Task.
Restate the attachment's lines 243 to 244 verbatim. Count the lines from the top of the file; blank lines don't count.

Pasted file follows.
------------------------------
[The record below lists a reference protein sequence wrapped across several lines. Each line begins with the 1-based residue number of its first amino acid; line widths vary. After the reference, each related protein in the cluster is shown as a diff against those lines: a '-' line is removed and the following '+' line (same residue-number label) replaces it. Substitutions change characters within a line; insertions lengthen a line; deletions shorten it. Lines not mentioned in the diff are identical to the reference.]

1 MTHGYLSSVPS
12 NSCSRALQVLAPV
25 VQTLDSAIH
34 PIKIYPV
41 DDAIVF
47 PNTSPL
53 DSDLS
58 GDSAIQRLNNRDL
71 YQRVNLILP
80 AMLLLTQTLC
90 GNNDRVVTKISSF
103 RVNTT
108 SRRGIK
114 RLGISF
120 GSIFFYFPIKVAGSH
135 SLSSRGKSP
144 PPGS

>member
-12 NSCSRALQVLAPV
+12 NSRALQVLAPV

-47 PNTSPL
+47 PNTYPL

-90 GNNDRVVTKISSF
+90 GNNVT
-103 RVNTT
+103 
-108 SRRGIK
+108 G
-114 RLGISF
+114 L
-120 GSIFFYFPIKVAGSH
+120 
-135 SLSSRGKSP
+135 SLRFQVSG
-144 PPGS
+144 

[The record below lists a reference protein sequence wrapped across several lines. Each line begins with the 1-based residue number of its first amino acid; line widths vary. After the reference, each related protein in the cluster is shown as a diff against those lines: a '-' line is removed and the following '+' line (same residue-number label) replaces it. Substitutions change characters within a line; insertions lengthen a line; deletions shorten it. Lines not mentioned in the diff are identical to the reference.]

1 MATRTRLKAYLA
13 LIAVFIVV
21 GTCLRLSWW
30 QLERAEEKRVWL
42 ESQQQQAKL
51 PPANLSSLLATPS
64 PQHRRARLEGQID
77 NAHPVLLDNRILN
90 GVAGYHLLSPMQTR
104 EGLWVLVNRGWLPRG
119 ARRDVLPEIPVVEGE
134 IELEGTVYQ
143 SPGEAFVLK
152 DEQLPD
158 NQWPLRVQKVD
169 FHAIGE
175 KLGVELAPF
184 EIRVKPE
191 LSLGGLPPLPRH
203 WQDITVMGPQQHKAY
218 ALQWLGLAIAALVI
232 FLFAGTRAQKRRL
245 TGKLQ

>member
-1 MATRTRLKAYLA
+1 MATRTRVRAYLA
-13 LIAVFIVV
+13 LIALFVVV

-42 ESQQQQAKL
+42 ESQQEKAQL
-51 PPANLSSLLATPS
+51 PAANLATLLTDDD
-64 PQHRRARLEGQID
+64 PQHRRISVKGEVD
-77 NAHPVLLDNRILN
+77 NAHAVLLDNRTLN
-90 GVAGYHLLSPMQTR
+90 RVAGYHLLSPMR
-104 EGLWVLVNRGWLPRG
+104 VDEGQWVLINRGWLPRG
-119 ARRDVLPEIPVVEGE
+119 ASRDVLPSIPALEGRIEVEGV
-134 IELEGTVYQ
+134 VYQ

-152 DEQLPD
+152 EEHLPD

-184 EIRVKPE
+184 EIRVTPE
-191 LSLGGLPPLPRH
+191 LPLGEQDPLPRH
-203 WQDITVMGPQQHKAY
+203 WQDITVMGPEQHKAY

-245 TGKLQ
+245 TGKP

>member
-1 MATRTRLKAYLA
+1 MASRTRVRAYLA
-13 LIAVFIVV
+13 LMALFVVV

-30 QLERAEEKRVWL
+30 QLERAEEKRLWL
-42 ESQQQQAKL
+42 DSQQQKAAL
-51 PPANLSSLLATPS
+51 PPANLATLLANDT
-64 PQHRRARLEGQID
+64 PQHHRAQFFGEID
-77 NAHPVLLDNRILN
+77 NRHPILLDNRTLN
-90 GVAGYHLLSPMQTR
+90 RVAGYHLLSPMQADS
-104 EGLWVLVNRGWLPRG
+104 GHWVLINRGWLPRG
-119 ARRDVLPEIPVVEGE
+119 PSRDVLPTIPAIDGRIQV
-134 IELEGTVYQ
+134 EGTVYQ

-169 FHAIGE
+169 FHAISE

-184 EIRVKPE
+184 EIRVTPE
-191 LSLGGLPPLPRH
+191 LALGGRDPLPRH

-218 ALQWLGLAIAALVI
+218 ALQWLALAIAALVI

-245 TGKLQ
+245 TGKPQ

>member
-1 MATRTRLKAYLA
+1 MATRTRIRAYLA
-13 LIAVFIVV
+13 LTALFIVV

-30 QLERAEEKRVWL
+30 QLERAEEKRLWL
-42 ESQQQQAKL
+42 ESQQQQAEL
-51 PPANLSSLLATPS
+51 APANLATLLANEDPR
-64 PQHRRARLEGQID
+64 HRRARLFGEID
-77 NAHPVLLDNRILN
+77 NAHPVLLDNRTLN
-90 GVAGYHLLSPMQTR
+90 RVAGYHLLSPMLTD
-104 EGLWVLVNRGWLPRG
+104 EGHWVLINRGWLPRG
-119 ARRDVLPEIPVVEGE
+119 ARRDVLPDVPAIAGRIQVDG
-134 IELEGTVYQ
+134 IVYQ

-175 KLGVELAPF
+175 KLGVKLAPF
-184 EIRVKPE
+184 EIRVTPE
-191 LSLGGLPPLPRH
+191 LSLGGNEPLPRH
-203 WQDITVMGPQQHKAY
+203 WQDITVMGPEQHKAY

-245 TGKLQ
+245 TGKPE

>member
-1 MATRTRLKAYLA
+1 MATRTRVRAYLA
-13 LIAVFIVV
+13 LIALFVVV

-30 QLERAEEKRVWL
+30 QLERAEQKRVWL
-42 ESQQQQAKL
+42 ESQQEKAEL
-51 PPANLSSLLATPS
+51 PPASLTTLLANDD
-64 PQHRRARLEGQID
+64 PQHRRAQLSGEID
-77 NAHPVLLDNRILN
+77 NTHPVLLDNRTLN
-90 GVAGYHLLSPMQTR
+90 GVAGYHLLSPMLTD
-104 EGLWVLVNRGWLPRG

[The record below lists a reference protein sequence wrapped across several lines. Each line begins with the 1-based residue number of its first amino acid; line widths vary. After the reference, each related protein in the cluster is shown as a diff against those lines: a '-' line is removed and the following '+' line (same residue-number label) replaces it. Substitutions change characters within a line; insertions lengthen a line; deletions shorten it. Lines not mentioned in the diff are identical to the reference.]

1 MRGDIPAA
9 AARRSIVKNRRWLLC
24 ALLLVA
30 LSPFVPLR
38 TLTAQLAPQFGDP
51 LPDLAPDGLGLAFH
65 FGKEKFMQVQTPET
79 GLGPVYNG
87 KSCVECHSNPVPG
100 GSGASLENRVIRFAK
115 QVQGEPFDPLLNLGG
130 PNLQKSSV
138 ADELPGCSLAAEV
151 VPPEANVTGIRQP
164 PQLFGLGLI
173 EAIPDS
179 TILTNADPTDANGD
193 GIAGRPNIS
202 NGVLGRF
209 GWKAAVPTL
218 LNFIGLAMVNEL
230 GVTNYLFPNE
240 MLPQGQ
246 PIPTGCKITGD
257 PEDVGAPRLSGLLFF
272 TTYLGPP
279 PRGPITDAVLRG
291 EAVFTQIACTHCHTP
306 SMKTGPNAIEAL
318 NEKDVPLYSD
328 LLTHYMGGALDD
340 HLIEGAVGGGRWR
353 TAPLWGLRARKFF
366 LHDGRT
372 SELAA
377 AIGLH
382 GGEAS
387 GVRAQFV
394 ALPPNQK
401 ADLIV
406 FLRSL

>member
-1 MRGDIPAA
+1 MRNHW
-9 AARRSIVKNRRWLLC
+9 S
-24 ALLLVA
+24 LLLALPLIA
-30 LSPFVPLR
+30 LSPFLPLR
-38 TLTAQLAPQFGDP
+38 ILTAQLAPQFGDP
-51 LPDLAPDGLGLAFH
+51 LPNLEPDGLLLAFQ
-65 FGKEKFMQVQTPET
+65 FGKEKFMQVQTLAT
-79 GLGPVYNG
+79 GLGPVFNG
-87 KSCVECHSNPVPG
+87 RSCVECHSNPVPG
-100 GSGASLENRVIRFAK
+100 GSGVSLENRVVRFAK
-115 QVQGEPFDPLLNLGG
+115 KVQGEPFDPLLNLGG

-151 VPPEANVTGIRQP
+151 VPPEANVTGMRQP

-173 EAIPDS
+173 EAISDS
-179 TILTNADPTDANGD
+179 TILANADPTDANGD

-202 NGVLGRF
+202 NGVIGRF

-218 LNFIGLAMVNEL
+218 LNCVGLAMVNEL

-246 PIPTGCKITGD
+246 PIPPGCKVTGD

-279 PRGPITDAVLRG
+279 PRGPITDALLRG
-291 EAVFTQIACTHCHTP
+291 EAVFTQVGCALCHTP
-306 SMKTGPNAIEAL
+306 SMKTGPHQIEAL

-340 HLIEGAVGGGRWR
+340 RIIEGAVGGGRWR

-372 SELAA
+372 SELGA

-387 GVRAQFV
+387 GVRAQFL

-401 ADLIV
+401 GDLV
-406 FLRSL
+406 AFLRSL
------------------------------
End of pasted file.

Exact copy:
+151 VPPEANVTGMRQP

-173 EAIPDS